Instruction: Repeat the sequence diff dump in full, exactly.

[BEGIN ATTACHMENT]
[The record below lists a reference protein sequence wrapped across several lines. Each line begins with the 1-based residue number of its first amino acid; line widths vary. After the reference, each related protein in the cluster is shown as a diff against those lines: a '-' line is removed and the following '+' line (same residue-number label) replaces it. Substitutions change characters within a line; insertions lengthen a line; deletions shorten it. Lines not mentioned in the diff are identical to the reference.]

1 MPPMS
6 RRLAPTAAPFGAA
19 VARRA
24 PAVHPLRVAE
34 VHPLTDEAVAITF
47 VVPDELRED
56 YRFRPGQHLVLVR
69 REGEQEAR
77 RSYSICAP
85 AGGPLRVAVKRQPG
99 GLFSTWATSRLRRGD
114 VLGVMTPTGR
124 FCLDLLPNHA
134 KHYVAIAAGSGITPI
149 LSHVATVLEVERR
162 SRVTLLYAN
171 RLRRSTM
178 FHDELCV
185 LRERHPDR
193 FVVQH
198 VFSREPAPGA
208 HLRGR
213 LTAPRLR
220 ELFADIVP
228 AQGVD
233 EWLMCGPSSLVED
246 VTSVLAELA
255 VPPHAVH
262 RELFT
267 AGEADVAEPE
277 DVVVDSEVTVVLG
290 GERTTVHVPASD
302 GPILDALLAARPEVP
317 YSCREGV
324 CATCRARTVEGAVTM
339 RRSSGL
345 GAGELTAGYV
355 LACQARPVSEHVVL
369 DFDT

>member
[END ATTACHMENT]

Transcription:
[The record below lists a reference protein sequence wrapped across several lines. Each line begins with the 1-based residue number of its first amino acid; line widths vary. After the reference, each related protein in the cluster is shown as a diff against those lines: a '-' line is removed and the following '+' line (same residue-number label) replaces it. Substitutions change characters within a line; insertions lengthen a line; deletions shorten it. Lines not mentioned in the diff are identical to the reference.]

1 MPPMS
6 RRLAPTAAPFGAA
19 VARRA
24 PAVHPLRVAE
34 VHPLTDEAVAITF
47 VVPDELRED
56 YRFRPGQHLVLVR
69 REGEQEAR
77 RSYSICAP
85 AGGPLRVAVKRQPG
99 GLFSTWATSRLRRGD
114 VLGVMTPTGR
124 FCLDLLPNHA
134 KHYVAIAAGSGITPI
149 LSHVATVLEVERR
162 SRVTLLYAN
171 RLRRSTM
178 FHDELCV
185 LRERHPDR
193 FVVQH
198 VFSREPAPGA
208 HLRGR
213 LTAPRLR
220 ELFADIVP
228 AQGVD
233 EWLMCGPSSLVED
246 VTSVLAELA
255 VPPHAVH
262 RELFT
267 AGEADVAEPE
277 DVVVDSEVTVVLG
290 GERTTVHVPASD
302 GPILDALLAARPEVP
317 YSCREGV
324 CATCRARTVEGAVTM
339 RRSSGL
345 GAGELTAGYV
355 LACQARPVSEHVVL
369 DFDT

>member